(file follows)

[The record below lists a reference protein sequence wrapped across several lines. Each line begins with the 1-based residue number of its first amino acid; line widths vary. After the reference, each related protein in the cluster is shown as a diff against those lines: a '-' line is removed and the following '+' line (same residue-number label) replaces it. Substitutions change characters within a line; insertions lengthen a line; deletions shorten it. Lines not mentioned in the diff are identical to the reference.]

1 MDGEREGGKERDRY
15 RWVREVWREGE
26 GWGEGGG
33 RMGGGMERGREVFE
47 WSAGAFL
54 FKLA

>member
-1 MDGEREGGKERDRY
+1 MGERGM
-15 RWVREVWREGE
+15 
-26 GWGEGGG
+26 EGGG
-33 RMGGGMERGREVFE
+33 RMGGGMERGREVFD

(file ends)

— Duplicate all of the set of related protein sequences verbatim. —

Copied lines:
[The record below lists a reference protein sequence wrapped across several lines. Each line begins with the 1-based residue number of its first amino acid; line widths vary. After the reference, each related protein in the cluster is shown as a diff against those lines: a '-' line is removed and the following '+' line (same residue-number label) replaces it. Substitutions change characters within a line; insertions lengthen a line; deletions shorten it. Lines not mentioned in the diff are identical to the reference.]

1 MDGEREGGKERDRY
15 RWVREVWREGE
26 GWGEGGG
33 RMGGGMERGREVFE
47 WSAGAFL
54 FKLA

>member
-1 MDGEREGGKERDRY
+1 MGERGM
-15 RWVREVWREGE
+15 
-26 GWGEGGG
+26 EGGG
-33 RMGGGMERGREVFE
+33 RMGGGMERGREVFD